Forgotten Films: The Private Life of Sherlock Holmes (1970)

To my heirs:

In my lifetime, I have recorded some sixty cases demonstrating the singular gift of my friend Sherlock Holmes — dealing with everything from The Hound of the Baskervilles to his mysterious brother Mycroft and the devilish Professor Moriarty. But there were other adventures which, for reasons of discretion, I have decided to withhold from the public until this much later date. They involve matters of a delicate and sometimes scandalous nature, as will shortly become apparent.

Since Arthur Conan Doyle’s perennial deductive literary creation is making a big-screen comeback, I thought it high time to dip into the dusty tincture of other celluloid Holmes and examine an artifact from another era. Of course, I speak of Billy Wilder’s THE PRIVATE LIFE OF SHERLOCK HOLMES, his truncated 1970 Road Show glimpse into the man, the myth and the pipe. Wilder and favored screenwriter I.A.L Diamond envisioned the film as a three hour epic, with four separate episodes connected by a larger story. Peter O’Toole and Peter Sellers were set to star but the whims of fate led Wilder to settling for little-known actors Robert Stephens and Colin Blakely, who he thought would be more vulnerable than well-known stars.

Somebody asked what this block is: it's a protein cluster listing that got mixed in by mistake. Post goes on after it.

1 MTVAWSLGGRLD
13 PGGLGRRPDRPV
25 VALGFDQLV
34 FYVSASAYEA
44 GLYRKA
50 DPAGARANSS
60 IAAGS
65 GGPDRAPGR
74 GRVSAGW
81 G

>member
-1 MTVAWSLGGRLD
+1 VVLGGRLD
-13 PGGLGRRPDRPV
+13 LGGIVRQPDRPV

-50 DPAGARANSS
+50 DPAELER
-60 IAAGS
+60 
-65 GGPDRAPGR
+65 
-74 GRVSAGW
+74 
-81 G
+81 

This brave but suicidal box-office decision led to the film receiving far less attention than it should have, and the real death-blow came with United Artist’s decision to reduce the three-hour Road Show with intermission down to two-hours, mucking up the intricate screenplay and Wilder’s intent to create a “symphony in four movements.” Originally, there were to be four stories showing Holmes and Watson in various deductive modes, from comedy to melancholy, but the original prologue and two of the tales were trimmed — and sadly lost — forever. We can still read the complete screenplay to see how it would have played, and one is unsure whether the addition of “The Dreadful Business of the Naked Honeymooners” or “The Curious Case of the Upside Down Room” would have given the film more depth, but it likely would have given the characters resonance and completed the symphony.